Three Ways to Increase Your Chances of Getting the Job
Over the past few weeks, we’ve taken you on a tour of what happens inside companies behind closed doors — we’ve shown you how jobs get approved, how employers find potential candidates, and frequent knots in the process that lead to re-posting of jobs and hiring delays.
As always, applying for jobs is a two-way street: Just as employers pick who they want to hire, you get to pick where and who you want to work with. Throughout the search process, remember you also have the right to choose your employer. If you don’t like the way you are treated as a candidate, you still have the option to withdraw your application — or turn down a job if you don’t feel that the culture is a fit. Regardless of what happens in the process, don’t forget that you have the power in this part of the hiring process.
If you experience roadblocks as you apply for a job — but still remain interested in the job — here are three easy action steps you can take to increase your chances.
1. Take a personal approach. Whenever possible, apply for positions as early as possible and address your application to a real person. (If the job description doesn’t include a name, use LinkedIn or Google to find the name of the person that has the same title mentioned in the job description as the Supervisor. Then address your cover letter and email to this person.)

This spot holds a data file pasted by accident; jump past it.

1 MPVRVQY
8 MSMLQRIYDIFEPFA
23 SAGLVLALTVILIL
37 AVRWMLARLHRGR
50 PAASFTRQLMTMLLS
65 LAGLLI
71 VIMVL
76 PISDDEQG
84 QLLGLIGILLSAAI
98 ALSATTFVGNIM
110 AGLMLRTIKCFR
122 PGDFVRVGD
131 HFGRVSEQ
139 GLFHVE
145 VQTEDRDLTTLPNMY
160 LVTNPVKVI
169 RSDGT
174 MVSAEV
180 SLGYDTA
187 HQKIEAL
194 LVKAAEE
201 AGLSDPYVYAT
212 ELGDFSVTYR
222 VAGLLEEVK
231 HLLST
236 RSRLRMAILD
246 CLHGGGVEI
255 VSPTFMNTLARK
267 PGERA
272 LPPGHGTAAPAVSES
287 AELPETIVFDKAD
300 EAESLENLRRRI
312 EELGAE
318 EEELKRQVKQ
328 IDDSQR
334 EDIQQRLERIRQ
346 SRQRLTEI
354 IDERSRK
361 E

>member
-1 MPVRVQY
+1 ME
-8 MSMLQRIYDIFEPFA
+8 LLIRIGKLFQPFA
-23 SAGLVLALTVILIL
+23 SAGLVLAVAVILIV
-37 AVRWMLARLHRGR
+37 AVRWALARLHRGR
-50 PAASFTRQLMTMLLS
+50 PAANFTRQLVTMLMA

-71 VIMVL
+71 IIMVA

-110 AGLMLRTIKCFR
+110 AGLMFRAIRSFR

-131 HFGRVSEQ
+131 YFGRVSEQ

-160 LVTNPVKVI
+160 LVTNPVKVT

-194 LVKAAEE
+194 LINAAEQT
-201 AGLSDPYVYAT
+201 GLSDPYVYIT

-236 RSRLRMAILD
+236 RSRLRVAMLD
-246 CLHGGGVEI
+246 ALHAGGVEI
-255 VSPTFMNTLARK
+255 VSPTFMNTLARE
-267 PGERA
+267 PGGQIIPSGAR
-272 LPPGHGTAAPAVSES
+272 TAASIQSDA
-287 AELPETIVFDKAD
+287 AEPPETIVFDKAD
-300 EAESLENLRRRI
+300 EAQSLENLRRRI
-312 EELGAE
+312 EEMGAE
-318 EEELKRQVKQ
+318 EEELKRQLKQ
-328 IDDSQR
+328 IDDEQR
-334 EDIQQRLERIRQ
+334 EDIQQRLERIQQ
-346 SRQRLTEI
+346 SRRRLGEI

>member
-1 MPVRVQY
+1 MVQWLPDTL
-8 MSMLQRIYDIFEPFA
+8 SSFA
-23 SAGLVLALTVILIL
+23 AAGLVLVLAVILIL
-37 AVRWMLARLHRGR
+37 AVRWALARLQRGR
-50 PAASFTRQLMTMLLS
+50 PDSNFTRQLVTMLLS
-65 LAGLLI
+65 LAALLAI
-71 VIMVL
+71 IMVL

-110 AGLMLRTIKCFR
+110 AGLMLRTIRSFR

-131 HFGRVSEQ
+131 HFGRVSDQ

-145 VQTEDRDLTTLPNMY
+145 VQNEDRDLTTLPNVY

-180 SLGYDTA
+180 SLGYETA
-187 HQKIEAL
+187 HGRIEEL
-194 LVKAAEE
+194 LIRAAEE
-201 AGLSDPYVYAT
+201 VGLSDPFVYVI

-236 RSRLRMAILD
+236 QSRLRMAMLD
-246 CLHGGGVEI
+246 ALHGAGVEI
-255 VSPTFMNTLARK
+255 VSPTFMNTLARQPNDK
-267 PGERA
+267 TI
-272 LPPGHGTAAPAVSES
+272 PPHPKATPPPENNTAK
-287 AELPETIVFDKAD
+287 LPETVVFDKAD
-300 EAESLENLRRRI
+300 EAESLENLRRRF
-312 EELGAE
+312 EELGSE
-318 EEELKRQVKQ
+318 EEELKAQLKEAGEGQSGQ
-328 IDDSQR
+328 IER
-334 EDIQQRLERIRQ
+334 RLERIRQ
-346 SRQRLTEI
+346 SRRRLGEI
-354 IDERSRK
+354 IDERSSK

2. Know where you stand in the applicant pool. Many companies provide applicants with status updates on their application, but — traditionally — you can only see this data if you log back into the website where you applied for the job.
StartWire provides you with a free way to get these updates on the status of your applications at 7,000+ companies. Just sign up for an account, tell us where you’ve applied and track your application — and we’ll tell you if we can send you updates.
If you should be able to get updates on your application, and there’s no record of your application — check back with the company and confirm that your application was received.
3. Enlist help of friends and colleagues for an “in.” As we’ve discussed, getting a referral and word-of-mouth shout-out that you’d be great for a job is one of the best ways to get hired. Here’s how to get a referral even if you don’t know someone.
Next week, we’ll provide you with strategies you can use to follow-up throughout your job search – from how and when to contact potential employers to touch base on what to say if the employer suddenly goes “dark” after an interview. If you have specific questions on this that you’d like us to answer, please ask away in the comments section.